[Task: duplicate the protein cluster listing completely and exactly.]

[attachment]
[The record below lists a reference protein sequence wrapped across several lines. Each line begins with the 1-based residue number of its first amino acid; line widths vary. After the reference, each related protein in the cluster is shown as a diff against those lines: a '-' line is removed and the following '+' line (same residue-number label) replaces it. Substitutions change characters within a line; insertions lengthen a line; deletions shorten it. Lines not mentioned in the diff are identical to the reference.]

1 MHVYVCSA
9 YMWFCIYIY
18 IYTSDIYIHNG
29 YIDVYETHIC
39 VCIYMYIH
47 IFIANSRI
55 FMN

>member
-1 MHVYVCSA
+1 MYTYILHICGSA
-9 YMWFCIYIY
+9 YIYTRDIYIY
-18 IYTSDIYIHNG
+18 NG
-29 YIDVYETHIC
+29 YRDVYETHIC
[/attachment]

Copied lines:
[The record below lists a reference protein sequence wrapped across several lines. Each line begins with the 1-based residue number of its first amino acid; line widths vary. After the reference, each related protein in the cluster is shown as a diff against those lines: a '-' line is removed and the following '+' line (same residue-number label) replaces it. Substitutions change characters within a line; insertions lengthen a line; deletions shorten it. Lines not mentioned in the diff are identical to the reference.]

1 MHVYVCSA
9 YMWFCIYIY
18 IYTSDIYIHNG
29 YIDVYETHIC
39 VCIYMYIH
47 IFIANSRI
55 FMN

>member
-1 MHVYVCSA
+1 MYTYILHICGSA
-9 YMWFCIYIY
+9 YIYTRDIYIY
-18 IYTSDIYIHNG
+18 NG
-29 YIDVYETHIC
+29 YRDVYETHIC